Kamban Kazhagam, a not for profit organisation dedicated to the language of Tamil, brought the funky Veena player and maestro Rajhesh Vaidhya and young flautist Varijashree to Sydney recently.
One of its annual fundraising functions, it was held at the Bahai Centre in Silverwater with great success. The hall was packed to its brim showing the popular appeal that the artists have gained both nationally and internationally. Kudos ofcourse goes to the excellent quiet and competent and tasteful contributions of all the volunteers who helped make a success of the evening.
The concert was an interactive experience with an ample amount of quizes thrown in the midst of the series of ragams that Rajhesh Vaidhya presented.
The traditional instrument of Goddess Saraswathi, the Veena, this revered instrument with its low toned sounds is said to trigger all the kundalinis as one plays it. Its frets often compared to the spine of the human body. Rajhesh Vaidhya has turned this century old instrument and the music that is derived from it into some may say ‘a fiasco others funky carnatic’. What ever the argument amongst the knowledgeable vidwans of carnatic music today, it is no doubt that a separate popular genre of carnatic music is emerging and is here to stay.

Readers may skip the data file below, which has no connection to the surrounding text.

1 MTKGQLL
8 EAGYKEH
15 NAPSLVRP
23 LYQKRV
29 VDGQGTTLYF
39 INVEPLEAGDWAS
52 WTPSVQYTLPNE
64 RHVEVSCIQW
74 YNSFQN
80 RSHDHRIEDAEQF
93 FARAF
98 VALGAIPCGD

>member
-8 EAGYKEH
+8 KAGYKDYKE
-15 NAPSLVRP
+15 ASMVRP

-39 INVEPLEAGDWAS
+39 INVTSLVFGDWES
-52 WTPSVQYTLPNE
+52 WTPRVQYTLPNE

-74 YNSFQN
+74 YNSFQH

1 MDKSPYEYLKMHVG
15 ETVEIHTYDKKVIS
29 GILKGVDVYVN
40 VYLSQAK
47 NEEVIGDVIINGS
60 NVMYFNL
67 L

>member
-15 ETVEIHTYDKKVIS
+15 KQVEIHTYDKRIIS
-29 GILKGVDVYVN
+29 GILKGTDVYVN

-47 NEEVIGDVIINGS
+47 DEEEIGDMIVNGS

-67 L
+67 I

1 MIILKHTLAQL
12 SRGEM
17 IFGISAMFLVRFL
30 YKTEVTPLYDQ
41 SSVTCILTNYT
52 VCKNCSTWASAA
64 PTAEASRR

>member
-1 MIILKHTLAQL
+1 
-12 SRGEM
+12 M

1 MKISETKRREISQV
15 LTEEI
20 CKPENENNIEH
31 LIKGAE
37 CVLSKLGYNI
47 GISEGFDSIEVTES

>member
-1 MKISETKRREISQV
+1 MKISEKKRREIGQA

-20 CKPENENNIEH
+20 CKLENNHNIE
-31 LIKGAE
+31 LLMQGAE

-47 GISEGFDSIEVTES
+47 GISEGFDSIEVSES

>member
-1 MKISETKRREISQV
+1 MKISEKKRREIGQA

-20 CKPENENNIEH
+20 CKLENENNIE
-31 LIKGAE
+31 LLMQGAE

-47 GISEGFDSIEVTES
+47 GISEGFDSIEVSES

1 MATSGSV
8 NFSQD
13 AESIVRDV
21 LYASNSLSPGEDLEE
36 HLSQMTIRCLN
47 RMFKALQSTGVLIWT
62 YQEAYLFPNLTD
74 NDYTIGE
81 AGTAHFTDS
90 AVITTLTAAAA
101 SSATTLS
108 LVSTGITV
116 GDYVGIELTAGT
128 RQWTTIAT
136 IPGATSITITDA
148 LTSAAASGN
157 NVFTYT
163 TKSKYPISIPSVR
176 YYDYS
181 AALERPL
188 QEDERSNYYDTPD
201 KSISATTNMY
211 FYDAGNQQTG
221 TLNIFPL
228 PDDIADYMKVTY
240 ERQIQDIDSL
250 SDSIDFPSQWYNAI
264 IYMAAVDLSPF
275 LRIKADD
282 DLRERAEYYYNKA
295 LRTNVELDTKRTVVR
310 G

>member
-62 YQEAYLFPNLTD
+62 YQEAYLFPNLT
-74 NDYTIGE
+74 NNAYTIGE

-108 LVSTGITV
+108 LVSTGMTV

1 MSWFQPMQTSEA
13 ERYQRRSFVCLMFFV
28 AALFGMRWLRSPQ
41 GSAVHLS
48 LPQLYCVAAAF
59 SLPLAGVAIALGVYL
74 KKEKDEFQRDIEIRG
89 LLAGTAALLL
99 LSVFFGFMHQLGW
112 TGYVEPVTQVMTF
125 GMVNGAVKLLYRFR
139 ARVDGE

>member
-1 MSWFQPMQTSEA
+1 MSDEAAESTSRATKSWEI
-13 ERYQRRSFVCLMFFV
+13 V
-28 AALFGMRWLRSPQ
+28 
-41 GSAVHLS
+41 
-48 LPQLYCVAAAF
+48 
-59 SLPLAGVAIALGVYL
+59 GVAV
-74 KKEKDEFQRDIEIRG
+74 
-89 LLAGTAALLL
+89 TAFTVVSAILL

Appealing to a large number of people, old and young, the funky upbeat representation of the Thyagaraja kriti Vatha pi ganapathim was the start of the programme followed by the ever green Raghuvamsha Shutham. Following which Rajhesh played the Pancharatna Kriti, ‘Entharomahanu bhavo’.
The lute of the flute added the ever pleasing melodic take to Rajhesh Vaidhya’s upbeat insistent speed on the Veena. It came as a respite to listen to the flute. Wish we could have heard more of it. Between the rather loud sounds of the Veenai, the flute and the percussionists, balancing sounds was a challenge for the sound team.
Nevertheless the technical team and Rajhesh Vaidhya stole many hearts. They were accompanied by a team of percussionists that included Janakan Suthanthiraraj on Kanjira, Jeiram Jagatheesan on Moorsing, the mridangist and Varijashree on the flute. The thani avarthanam between all the percussionists showed their partnership with pizzazz and confidence.
Conducting the ensemble and playing the veena and intermittently, lo behold! , checking his mobile phone, Rajhesh Vaidhya’s restlessness did not stop him from producing challenging rhythmic climaxes as he pounded on his veenai to quench the thirst of the young and restless in the audience.